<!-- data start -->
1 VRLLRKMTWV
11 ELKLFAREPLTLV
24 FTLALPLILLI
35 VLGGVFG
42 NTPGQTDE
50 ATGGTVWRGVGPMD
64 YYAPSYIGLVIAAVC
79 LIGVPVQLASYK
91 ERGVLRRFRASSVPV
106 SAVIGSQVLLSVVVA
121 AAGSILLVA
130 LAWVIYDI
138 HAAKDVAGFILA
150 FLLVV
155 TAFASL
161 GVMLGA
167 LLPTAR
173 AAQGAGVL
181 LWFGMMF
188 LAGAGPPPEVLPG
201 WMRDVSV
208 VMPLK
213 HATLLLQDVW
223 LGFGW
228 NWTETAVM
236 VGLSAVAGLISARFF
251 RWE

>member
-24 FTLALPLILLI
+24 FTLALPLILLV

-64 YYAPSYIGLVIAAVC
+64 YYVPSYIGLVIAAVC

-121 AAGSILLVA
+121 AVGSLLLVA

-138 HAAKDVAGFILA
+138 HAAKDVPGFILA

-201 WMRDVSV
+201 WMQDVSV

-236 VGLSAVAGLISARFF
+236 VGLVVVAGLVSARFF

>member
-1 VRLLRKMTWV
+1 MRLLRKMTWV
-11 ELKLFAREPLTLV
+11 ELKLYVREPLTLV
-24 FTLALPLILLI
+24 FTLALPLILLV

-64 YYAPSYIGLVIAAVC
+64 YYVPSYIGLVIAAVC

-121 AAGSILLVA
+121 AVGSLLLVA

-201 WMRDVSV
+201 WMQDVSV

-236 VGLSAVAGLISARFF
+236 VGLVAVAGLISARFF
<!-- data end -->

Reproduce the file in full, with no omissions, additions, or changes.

1 VRLLRKMTWV
11 ELKLFAREPLTLV
24 FTLALPLILLI
35 VLGGVFG
42 NTPGQTDE
50 ATGGTVWRGVGPMD
64 YYAPSYIGLVIAAVC
79 LIGVPVQLASYK
91 ERGVLRRFRASSVPV
106 SAVIGSQVLLSVVVA
121 AAGSILLVA
130 LAWVIYDI
138 HAAKDVAGFILA
150 FLLVV
155 TAFASL
161 GVMLGA
167 LLPTAR
173 AAQGAGVL
181 LWFGMMF
188 LAGAGPPPEVLPG
201 WMRDVSV
208 VMPLK
213 HATLLLQDVW
223 LGFGW
228 NWTETAVM
236 VGLSAVAGLISARFF
251 RWE

>member
-24 FTLALPLILLI
+24 FTLALPLILLV

-64 YYAPSYIGLVIAAVC
+64 YYVPSYIGLVIAAVC

-121 AAGSILLVA
+121 AVGSLLLVA

-138 HAAKDVAGFILA
+138 HAAKDVPGFILA

-201 WMRDVSV
+201 WMQDVSV

-236 VGLSAVAGLISARFF
+236 VGLVVVAGLVSARFF

>member
-1 VRLLRKMTWV
+1 MRLLRKMTWV
-11 ELKLFAREPLTLV
+11 ELKLYVREPLTLV
-24 FTLALPLILLI
+24 FTLALPLILLV

-64 YYAPSYIGLVIAAVC
+64 YYVPSYIGLVIAAVC

-121 AAGSILLVA
+121 AVGSLLLVA

-201 WMRDVSV
+201 WMQDVSV

-236 VGLSAVAGLISARFF
+236 VGLVAVAGLISARFF